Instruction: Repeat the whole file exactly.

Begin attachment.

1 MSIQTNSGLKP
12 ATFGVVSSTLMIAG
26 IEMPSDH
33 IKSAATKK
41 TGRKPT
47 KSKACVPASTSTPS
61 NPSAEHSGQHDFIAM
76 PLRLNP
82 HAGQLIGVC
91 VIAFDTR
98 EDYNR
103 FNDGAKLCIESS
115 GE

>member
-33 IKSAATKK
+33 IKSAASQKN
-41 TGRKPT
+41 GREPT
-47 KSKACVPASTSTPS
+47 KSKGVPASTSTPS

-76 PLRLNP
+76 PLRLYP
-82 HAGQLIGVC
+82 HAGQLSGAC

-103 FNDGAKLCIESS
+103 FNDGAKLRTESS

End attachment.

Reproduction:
1 MSIQTNSGLKP
12 ATFGVVSSTLMIAG
26 IEMPSDH
33 IKSAATKK
41 TGRKPT
47 KSKACVPASTSTPS
61 NPSAEHSGQHDFIAM
76 PLRLNP
82 HAGQLIGVC
91 VIAFDTR
98 EDYNR
103 FNDGAKLCIESS
115 GE

>member
-33 IKSAATKK
+33 IKSAASQKN
-41 TGRKPT
+41 GREPT
-47 KSKACVPASTSTPS
+47 KSKGVPASTSTPS

-76 PLRLNP
+76 PLRLYP
-82 HAGQLIGVC
+82 HAGQLSGAC

-103 FNDGAKLCIESS
+103 FNDGAKLRTESS